The Blade of Captain Sparrow
Chapter 5: A Slime on the Face of the Earth
The crew of the Requiescent, caught unprepared and unawares, were no match for the swift and intimidating crew of the Pearl, who subdued them with relatively little effort, but much "Arrrgh!"-ing and "Yarr!"-ing (it had been a long time since their last raid, after all). The captain, trussed like a chicken to the mast, mumbled something through his gag, glaring balefully at the cavorting pirates.
Jack peered at him, bending over so their noses touched.
"Gibbs," he said, straightening, then pausing and lifting a hand to his nose. "One never gags a captain, if one can help it." He twirled and removed the offending restraint. "But don't talk too loud," he said, with a grin. "I likes to concetrate on me plunder."
* * *
The Lord Hilloverdaleworthforthington, when pressed with immediate physical danger, found within himself a wellspring of strength and managed to remove himself from the deckchair, clambering over to the cabin while the pirates were occupied with his crew and hiding under the bed. His wife, finding that there was no room beneath the bunks because of her husband's bulk, looked around rather desperately.
"Miss?" came a brave, honest-sounding voice from behind her. Lady Deppingforthham-Hilloverdaleworthforthington turned, her heart in her mouth, with a rustle of over-gaudy silk.
"Um," said Will Turner, looking distinctly uncomfortable. "Yarr?"
* * *
Lord Hilloverdaleworthforthington panted slightly from his position beneath his bunk, sweating, the powder on his nose running. He would need the slaves to fan him for a long time after this...if there still were any, after the pirates were gone...he shuddered. He detested pirates.
"A slime on the face of the earth," he muttered comfortingly to himself. "Why, if I came face to face with one, I would wipe it out of existence like the maggoty fungus it is..."
"Well, that's a comfort," said Jack Sparrow, peering beneath the bed. "Glad to know an upright gentleman such as yourself is willin' to take the law into his own hands to rid th' sea of a scourge such as pirates. Why, I'm tremblin' in me boots, person'lly."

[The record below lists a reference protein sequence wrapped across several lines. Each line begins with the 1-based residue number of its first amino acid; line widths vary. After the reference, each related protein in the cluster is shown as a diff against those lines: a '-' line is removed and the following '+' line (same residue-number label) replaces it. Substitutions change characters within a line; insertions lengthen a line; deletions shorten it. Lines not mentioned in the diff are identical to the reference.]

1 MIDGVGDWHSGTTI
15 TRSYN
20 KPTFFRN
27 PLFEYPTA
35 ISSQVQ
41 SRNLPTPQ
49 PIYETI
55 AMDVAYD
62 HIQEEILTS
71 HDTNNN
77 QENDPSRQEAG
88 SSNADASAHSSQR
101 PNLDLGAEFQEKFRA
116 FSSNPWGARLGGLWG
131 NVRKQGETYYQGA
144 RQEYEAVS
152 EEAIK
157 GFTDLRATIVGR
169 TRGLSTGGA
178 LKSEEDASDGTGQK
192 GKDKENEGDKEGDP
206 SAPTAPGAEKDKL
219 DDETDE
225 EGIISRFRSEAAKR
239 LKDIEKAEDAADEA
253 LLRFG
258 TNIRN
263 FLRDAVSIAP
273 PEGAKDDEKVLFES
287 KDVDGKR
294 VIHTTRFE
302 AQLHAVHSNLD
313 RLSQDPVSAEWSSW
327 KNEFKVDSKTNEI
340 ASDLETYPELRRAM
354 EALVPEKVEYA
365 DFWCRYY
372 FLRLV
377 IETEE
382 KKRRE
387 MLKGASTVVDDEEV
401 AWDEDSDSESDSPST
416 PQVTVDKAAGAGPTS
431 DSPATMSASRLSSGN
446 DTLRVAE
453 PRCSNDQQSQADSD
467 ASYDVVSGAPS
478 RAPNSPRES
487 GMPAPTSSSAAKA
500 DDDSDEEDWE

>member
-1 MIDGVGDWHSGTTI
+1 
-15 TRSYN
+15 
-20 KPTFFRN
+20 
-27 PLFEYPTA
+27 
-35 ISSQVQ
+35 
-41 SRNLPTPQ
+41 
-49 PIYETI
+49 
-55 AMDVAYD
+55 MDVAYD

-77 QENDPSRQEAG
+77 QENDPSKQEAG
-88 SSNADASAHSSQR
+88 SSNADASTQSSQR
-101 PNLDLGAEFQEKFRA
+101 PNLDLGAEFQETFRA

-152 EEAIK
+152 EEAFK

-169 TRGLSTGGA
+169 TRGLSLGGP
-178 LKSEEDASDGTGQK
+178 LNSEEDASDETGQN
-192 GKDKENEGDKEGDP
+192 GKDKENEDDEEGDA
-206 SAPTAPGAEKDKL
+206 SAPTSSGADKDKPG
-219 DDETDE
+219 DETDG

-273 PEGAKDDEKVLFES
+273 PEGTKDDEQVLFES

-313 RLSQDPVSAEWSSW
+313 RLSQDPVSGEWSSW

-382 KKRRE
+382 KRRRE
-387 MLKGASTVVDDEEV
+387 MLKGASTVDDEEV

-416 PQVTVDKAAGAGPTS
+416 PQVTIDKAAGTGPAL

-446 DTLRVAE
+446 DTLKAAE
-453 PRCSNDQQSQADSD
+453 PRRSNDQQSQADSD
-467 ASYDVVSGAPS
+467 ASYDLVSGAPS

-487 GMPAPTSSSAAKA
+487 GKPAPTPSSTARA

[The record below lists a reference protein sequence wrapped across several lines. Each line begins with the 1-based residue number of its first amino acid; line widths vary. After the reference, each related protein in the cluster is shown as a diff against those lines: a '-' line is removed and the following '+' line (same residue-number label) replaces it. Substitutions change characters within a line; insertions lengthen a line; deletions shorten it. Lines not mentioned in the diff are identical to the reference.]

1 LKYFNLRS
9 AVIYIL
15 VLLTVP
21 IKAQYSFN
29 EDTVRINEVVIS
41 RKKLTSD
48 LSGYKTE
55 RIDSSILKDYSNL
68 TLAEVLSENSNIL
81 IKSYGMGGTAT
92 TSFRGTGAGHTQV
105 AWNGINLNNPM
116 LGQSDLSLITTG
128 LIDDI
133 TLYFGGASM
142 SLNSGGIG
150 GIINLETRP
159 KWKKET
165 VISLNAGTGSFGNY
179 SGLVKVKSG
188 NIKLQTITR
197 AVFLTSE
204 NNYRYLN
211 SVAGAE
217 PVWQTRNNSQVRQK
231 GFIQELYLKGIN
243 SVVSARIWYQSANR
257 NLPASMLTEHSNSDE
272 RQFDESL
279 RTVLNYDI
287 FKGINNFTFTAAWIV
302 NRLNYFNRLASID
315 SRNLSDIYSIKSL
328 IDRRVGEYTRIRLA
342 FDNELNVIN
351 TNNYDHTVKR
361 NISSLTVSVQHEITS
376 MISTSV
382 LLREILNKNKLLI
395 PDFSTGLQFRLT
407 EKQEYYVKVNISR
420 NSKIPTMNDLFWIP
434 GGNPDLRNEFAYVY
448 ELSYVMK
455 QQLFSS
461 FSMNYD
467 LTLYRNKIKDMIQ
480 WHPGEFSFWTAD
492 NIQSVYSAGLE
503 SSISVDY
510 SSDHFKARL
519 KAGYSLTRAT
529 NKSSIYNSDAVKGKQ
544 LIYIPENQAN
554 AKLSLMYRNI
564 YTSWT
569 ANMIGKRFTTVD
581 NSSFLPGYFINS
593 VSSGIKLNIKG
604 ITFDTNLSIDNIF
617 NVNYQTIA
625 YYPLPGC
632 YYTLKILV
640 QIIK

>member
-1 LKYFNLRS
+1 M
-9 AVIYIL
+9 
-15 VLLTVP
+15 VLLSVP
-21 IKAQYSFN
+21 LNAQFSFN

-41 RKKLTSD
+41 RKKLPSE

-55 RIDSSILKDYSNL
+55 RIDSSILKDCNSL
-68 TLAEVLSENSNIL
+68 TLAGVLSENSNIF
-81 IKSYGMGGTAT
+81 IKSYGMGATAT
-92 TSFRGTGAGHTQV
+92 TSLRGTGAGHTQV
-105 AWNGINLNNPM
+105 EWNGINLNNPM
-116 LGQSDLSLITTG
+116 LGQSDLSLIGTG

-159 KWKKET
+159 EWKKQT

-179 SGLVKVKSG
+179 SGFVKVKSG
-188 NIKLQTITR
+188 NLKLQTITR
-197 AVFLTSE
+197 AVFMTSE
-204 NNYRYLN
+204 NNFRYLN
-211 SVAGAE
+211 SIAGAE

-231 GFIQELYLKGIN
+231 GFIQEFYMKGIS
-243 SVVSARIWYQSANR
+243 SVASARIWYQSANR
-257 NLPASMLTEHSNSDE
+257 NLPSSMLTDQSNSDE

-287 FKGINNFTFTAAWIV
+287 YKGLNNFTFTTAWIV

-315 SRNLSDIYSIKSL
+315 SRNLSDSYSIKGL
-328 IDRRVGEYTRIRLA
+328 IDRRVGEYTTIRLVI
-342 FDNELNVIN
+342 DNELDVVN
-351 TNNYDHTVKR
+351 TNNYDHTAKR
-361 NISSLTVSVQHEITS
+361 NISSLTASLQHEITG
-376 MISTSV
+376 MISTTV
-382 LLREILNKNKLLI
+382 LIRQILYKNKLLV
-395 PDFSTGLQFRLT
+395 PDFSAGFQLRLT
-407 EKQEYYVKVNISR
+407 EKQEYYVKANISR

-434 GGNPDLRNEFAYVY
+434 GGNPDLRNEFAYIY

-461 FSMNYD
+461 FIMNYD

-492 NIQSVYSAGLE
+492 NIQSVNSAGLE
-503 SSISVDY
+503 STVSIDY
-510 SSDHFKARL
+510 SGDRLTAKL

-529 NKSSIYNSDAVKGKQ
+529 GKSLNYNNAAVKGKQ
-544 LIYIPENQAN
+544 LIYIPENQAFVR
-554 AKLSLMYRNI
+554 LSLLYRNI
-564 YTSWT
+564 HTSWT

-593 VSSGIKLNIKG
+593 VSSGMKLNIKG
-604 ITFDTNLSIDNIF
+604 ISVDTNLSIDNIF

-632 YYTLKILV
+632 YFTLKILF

* * *
"Rape, loot, plunder, pillage," Elizabeth repeated to herself, looking around at the ship. "All right, rape's out. Loot, plunder, pillage...erm..."
* * *
Will cleared his throat, facing the crowd of impatient pirates.
"So...what I'm saying is..." he repeated for those whose attention spans were less than thirty seconds, "...ahh, we should...leave her alone?" The last words were suspiciously squeak-like for a (former) blacksmith.
"I knew we shouldn't've taken 'im along," muttered Bidon the dwarf, three feet of solid malevolence. "Next 'e'll be goin' on about chivalry..."
"Listen 'ere, me bucko," Kostos the Greek said, relatively gently for a pirate. "I know ye've been th' victim of good breedin', an' all, but...look at her." He pointed to the Lady Deppingforthham-etc., who wibbled. "She was born to be pirated."
"But," Will said, desperately. He was suddenly, and urgently, reminded of a rather uncomfortable problem that had plagued him since he was very young: whenever his morals were being compromised, his feet began to sweat. They were currently in danger of soaking his shoes. "I..."
Jack entered the scene with his customary flair, carrying an armful of loot. He quickly assessed the group of milling pirates, the gaudily dressed woman, and the Will Turner converged around the deck.
"Well, well," he said, addressing the Lady Deppingforthingham-etc., who did her best to look competent. "Six necklaces, eleven rings, eight bracelets, nine pairs of exotic underwear, and a half-trunkful of black brassieres...all from your husband."
The lady looked scandalized.
"Now, I suggest you surrender all of y' portable wealth t' my highly competent and very able crew, whilst I take th' young man for a walk," he said, smiling kindly. The pirates grinned.
Jack took Will by the shoulder and led him around the deck.
"Now, are yer feet sweatin', lad?"
Will looked startled. "Wha--"
"Don't forget, I was yer father's captain, too."
Will stared at Jack, and couldn't think of anything to say. Jack had leaned against the side of the ship, rocking slightly with every lap of the blue-black water. Jack smiled a little, and it would have been a sad one if he hadn't stood and thumped Will on the back.
"Good breedin's like a disease, I've found," he said, with the air of someone transferring great wisdom. "It's best fer ye t'get over it before bits of ye fall off."
* * *
"All right," Elizabeth muttered, shoving jewelry into the sack she had expropriated from the captain's cabin. "Loot."
She shoved a few ornaments into her sack, viciously. "This is for the corsets..."